"Explanation of moving two 152 mm gun-howitzers to direct fire positions
At 20:00 on April 17th, 1944, the commander of the 60th Army, Colonel-General Kurochkin, summoned me to the observation post of the 302nd Rifle Division and ordered me to destroy the four Tigers that were at height 350.0, for which it was necessary to tow the guns to direct fire positions. I replied that this is an impossible task and that the guns will be destroyed before they could take positions. The general replied "If you lose the guns, you'll lose your head. Immediately move two guns to any hill and destroy those Tigers."
I replied that six of my guns are in position to fire directly near the highway and I can open fire immediately. Upon arriving at my observation post I opened fire at one of the Tigers. After six shots, the Tiger retreated. I opened fire on the second one. After 5 shots, the sun set. (The range was 4 kilometers).
The way I understood the general's orders was that he wanted the guns to be in any position where they could see the target. I had such guns, and therefore considered his orders carried out.
At 21:00 I received orders through the commander of the fire platoon of the 2nd battery (even though I have a line to the observation post of the commander of the 7th Breakthrough Artillery Corps) to move two guns of the 1st battery to height 351.0. I gave this order to the battery, and it lined up in travel position.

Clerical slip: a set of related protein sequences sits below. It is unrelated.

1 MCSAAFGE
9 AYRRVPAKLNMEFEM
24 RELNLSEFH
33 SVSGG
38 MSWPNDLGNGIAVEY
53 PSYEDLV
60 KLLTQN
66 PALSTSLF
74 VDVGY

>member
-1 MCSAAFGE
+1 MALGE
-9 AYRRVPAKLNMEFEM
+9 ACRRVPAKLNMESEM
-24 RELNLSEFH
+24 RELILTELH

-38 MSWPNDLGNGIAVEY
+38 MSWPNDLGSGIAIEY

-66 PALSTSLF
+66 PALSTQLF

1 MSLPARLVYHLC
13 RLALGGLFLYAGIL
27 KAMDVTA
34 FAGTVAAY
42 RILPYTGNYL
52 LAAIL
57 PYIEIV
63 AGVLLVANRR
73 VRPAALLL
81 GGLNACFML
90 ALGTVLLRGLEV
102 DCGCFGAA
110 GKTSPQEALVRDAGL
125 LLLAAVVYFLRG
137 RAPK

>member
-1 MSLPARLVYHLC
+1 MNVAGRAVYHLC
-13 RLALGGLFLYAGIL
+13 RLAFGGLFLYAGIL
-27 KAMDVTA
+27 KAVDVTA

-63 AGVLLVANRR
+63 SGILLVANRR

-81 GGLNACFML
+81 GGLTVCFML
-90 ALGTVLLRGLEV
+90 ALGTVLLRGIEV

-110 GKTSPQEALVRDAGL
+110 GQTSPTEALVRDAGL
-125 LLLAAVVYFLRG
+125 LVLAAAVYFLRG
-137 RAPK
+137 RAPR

At 23:00 I received a second set of orders to cancel the movement of the 1st battery and to carry out orders personally given to the brigade commander. I have never seen the commander of the 7th Breakthrough Artillery Corps face to face, and especially not today.
At 23:30 I sent the HQ Chief of the 1st Squadron, Captain Strizhak, to figure out these confusing orders. At 3:30 I received clarification: my orders are cancelled, carry out the army commander's orders. Having considered those orders carried out, I ordered the 1st battery to relocate to closed firing positions.
At 10:00 I received confirmation from the Chief of Staff of the 1st Glukhov Order of the Red Banner, Order of Suvorov, Artillery Division and the Chief of Staff of Artillery of the 60th Army regarding the execution of orders given by the commander of the 7th Breakthrough Artillery Corps. I immediately relayed the message to the commander of the 4th battery, which set out at 10:30, arrived at 13:00, and by 14:00 was ready to open fire on the orders from the commander of the 1st Artillery Division.
At 11:00 I personally set out to oversee the battery's work and to choose an observation post, which was placed on a nameless hill 1 km southwest of height 351.0, 100 meters behind the observation post of the 76 mm battery firing directly.
The battery did not fire on April 18th, 1944, because the tanks did not appear again.
Attachments: order of the commander of the 7th Breakthrough Artillery Corps and telephonogram, in two pages.
Commander of the 1st Guards Gun Artillery Brigade, Guards Colonel Semak
April 19th, 1944"